Risk of Pneumonia and Use of Gastric Acid-Suppressive Drugs
Gastrointestinal symptoms are a common occurrence in many people. Symptoms may range from simple heartburn and acid indigestion to a more complicated condition called ]]>gastroesophageal reflux disease (GERD)]]> . GERD is characterized by an improper closure of the sphincter that separates the esophagus from the stomach. When that sphincter does not completely seal shut, stomach contents are allowed to wash back up into the esophagus, causing the unpleasant sensation known as heartburn. It is estimated that 20% to 40% of the general population has had at least one episode of GERD or dyspepsia, and that 5% consult a doctor for help with these symptoms.
Fortunately for many patients, effective treatment is available. There are two commonly prescribed classes of agents that suppress the acid production in the stomach, making reflux less likely. The two classes are called H2-receptor antagonists (such as Tagamet® and Zantac®) and roton Pump Inhibitors (PPIs, such as Prilosec® and Nexium®). These agents are so effective that, for many cases, it has become standard practice to prescribe them before any evaluation is done to determine the cause of the symptoms. Consequently, gastric acid-suppressive drugs are among the most frequently prescribed drugs today.
Unfortunately, these agents are not without risk. The gastric acid in the stomach provides a defense mechanism for the body by killing potentially harmful bacteria. Treatment with gastric acid-suppressive agents may interfere with the elimination of these bacteria, which may increase the risk of an infection. To date, this theory has not been tested. But a new study published in the October 27, 2004 issue of the Journal of the American Medical Association finds that patients taking acid-suppressing drugs are at an increased risk of developing ]]>pneumonia]]> .
About the Study
This study examined 364,863 patients who were known to have used acid-suppressive drugs for at least one year. These patients were identified through a general hospital database of medical records. All of the patients were required to have at least one year of data. The rates of pneumonia development were determined for these patients and compared to the rates of pneumonia development for patients not taking these agents.
To avoid any bias, the authors conducted an additional sub-study that matched patients taking gastric acid-suppressing drugs who had developed pneumonia with patients who had not developed pneumonia.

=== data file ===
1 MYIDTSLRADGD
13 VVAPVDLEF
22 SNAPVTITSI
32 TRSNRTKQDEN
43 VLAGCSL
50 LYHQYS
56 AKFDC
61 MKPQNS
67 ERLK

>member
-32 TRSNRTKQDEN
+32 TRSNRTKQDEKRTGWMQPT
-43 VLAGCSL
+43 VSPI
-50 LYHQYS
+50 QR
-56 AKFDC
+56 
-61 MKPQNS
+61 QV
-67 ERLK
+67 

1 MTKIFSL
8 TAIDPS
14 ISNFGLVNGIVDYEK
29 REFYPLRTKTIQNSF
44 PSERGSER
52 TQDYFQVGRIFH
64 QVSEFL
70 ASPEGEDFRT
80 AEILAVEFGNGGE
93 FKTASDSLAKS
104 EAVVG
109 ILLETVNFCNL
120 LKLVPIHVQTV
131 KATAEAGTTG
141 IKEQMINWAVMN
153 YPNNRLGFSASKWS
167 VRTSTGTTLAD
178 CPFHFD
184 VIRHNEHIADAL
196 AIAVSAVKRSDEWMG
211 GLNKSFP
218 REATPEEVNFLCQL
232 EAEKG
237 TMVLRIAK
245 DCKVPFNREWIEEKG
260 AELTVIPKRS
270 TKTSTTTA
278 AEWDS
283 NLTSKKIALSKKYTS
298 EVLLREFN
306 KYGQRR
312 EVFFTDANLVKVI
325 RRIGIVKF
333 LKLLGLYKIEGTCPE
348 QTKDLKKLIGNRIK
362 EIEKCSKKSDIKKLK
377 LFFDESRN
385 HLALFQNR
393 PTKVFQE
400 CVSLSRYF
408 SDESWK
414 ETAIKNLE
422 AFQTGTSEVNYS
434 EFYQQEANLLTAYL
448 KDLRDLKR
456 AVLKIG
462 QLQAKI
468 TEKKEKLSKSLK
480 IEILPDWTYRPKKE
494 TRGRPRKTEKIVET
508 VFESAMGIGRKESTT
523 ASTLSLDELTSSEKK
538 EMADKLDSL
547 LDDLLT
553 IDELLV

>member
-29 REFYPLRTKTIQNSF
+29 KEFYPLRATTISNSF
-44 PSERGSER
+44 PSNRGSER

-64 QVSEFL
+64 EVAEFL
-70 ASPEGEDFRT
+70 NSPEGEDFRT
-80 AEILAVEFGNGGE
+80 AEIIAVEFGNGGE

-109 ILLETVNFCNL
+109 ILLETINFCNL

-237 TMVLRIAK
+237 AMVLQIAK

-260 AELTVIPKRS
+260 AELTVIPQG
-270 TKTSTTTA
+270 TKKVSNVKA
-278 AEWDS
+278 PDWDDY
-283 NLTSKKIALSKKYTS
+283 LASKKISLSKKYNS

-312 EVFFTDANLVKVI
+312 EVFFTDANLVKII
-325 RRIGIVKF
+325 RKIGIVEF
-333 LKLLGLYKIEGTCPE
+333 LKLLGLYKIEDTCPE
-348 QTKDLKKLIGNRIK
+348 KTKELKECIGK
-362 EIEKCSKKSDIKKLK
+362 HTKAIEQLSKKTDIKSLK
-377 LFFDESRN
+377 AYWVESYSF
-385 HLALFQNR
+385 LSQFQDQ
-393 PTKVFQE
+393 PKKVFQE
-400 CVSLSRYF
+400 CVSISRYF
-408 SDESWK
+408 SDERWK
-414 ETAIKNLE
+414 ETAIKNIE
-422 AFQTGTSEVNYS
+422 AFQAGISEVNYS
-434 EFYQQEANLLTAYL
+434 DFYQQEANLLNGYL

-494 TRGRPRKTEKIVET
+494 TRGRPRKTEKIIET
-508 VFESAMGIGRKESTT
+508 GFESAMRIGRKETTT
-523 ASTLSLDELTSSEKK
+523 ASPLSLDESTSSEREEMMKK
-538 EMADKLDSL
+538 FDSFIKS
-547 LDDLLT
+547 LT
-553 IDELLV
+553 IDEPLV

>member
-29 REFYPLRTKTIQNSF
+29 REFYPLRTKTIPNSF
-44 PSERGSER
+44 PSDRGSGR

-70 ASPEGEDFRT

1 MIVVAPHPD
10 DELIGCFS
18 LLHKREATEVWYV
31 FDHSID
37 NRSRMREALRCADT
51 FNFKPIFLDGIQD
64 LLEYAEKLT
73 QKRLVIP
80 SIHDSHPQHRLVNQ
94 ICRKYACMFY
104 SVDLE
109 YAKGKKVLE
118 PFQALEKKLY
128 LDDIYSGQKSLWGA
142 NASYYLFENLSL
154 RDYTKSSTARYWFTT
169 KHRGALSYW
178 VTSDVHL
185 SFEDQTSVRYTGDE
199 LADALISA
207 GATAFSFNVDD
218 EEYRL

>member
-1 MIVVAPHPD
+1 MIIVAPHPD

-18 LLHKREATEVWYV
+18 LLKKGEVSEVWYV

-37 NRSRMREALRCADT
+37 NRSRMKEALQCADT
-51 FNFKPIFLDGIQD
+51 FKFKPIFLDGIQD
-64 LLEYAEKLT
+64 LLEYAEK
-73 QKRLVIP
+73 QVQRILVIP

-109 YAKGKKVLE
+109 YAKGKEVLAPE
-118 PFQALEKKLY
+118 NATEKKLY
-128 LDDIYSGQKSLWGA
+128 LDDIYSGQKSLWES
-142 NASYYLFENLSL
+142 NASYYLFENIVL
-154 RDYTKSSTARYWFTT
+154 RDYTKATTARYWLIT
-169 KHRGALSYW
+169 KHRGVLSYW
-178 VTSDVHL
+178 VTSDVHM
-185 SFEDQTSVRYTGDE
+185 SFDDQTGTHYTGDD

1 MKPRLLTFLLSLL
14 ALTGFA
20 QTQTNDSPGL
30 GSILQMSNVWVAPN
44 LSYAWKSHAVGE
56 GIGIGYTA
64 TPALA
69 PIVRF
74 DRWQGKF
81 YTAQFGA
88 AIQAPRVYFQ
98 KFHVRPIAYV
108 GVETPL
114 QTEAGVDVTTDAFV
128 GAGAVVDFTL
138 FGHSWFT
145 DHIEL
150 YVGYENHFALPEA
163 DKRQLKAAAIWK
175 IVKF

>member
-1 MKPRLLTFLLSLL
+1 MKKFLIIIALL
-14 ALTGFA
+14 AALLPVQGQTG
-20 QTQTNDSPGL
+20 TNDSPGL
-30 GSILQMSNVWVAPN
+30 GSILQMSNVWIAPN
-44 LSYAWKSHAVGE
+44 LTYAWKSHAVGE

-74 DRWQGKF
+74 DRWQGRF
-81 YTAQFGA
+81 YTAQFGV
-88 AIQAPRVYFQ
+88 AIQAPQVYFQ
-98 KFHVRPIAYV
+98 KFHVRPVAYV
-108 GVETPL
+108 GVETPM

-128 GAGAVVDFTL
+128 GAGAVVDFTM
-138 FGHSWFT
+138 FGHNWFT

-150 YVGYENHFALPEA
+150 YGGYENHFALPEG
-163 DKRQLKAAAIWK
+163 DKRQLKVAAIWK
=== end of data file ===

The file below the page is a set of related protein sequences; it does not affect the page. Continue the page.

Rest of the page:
Of the patients identified through the database, 5,551 developed pneumonia during the follow-up period. Current use of acid-suppressing drugs was associated with a small increase in the risk of pneumonia.
The study also evaluated the two classes of drugs separately and found that while both resulted in an increased risk, the increase was more pronounced for patients taking PPIs. The relative risk for each class translates to approximately one case of pneumonia per 226 patients treated with PPIs and one case per 508 patients treated with H2-receptor antagonists.
Additionally, a dose-response relationship was seen with PPIs, meaning that as use of PPIs increased, so did the risk of pneumonia
How Does This Affect You?
The number of patients that present to their doctor with gastrointestinal symptoms is increasing each year. And the indications for gastric-acid suppressing drugs are becoming broader. Some PPIs are now recommended to treat disorders other than GERD, such as stomach problems induced by anti-inflammatory medications like aspirin and ibuprofen. These factors coupled with the aging population means that more and more of these medications are being prescribed. The idea that these agents may pose a risk is not a new one, but studies previous to this trial have only suggested a link between the development of pneumonia and gastric-suppressive agents. The conclusions of this trial should not go unnoticed. While the risk demonstrated is small, pneumonia is a serious and potentially life-threatening condition, particularly in the elderly.
The current standard of care results in many patients being prescribed gastric-acid suppressive agents as the initial—and sometimes only—investigation into their gastrointestinal symptoms. For many patients, these agents are prescribed for years with little concern for their long-term adverse effects.
Unfortunately, no drug is without risks and even agents that seem relatively harmless, such as PPIs, carry the possibility of being dangerous when used inappropriately. It is important to continually check with your doctor about your current drug regimen to see whether the benefits of your medications continue to outweigh their risks.
About GERD: Gastro esophageal Reflux Disease
Heartburn, Hiatal Hernia, and Gastroesophageal Reflux Disease.
About GERD. Available at http://www.aboutgerd.org . Accessed October 26, 2004.
Gregor JC. Acid suppression and pneumonia: A clinical indication for rational prescribing. 2004. 292: 2012-2013.
Heartburn, Hiatal Hernia, and Gastro esophageal Reflux Disease. Available at: http://digestive.niddk.nih.gov/ddiseases/pubs/gerd/ . Accessed October 26, 2004.
Laheij RJF, Sturkenboom MCJM, Hassing RJ, Dielman J, Stricker BHC, Jansen JBMJ. Risk of community-acquired pneumonia and use of gastric acid-suppressive drugs. JAMA. 2004. 292: 1955-1960.
Last reviewed Oct 29, 2004 by ]]>Richard Glickman-Simon, MD]]>
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